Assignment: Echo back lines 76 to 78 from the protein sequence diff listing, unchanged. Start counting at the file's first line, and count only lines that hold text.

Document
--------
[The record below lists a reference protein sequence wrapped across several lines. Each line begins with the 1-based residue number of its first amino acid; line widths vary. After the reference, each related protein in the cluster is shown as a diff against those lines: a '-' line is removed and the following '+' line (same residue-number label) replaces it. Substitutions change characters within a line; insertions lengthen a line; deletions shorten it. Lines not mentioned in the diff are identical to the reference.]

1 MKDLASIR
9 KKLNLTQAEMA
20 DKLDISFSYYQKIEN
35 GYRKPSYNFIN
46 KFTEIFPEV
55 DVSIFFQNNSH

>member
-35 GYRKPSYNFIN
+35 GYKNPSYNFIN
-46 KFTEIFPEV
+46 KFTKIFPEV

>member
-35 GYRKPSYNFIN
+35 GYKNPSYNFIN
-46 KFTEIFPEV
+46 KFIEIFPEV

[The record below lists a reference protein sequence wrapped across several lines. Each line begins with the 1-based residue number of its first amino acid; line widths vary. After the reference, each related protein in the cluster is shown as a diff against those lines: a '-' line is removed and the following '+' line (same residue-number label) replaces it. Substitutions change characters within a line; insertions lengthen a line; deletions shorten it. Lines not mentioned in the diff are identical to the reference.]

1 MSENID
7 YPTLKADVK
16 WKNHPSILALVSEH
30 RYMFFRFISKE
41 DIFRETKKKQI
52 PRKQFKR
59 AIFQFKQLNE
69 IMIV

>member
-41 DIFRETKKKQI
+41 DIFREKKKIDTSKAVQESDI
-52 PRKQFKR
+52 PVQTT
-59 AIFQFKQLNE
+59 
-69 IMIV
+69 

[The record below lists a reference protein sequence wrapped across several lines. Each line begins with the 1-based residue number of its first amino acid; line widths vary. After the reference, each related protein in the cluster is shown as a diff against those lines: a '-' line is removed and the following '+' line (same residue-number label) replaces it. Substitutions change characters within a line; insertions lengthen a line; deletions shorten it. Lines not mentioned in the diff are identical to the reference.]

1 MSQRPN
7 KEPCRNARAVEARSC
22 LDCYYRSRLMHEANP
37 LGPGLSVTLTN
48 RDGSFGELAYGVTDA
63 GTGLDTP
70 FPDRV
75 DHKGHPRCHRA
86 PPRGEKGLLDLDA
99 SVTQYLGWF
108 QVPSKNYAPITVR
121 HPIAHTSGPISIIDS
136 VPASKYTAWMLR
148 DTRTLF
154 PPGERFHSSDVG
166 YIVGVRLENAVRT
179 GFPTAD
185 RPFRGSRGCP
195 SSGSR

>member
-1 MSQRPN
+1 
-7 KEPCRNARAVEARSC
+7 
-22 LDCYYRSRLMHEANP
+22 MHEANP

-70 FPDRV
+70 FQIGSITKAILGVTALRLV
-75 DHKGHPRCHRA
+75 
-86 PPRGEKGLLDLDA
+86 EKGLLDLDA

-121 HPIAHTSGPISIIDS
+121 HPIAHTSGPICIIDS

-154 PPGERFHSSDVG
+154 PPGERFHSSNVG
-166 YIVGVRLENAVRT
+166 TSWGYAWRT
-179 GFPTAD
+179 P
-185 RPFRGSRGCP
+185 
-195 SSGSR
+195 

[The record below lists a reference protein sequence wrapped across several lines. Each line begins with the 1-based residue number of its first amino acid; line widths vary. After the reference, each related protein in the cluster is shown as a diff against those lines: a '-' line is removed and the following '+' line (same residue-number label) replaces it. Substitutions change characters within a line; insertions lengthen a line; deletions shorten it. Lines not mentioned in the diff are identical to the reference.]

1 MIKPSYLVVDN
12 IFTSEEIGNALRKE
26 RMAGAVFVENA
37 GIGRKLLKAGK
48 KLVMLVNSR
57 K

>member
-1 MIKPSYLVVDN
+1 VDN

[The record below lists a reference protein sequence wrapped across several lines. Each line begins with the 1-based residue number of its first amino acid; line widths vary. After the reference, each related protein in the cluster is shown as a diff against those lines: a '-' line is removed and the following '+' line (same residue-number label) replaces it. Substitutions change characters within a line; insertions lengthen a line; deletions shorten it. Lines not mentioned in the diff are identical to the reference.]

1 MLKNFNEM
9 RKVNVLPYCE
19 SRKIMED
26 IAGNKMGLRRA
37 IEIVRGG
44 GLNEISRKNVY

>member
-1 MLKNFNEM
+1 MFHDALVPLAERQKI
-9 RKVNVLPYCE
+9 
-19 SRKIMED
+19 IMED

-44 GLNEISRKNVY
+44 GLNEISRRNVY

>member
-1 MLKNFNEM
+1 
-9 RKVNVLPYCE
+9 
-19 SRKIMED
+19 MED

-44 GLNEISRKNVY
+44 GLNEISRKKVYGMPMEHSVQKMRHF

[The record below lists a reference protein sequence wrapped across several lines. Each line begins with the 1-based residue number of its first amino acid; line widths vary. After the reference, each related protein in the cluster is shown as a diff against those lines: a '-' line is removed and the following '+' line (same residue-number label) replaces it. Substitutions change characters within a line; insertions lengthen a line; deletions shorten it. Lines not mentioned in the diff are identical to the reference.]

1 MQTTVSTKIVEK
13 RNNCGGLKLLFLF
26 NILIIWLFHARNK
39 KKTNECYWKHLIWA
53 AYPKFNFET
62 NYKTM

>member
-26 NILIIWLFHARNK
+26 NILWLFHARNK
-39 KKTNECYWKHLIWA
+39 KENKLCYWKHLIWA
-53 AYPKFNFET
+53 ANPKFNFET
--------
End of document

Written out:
+179 P
-185 RPFRGSRGCP
+185 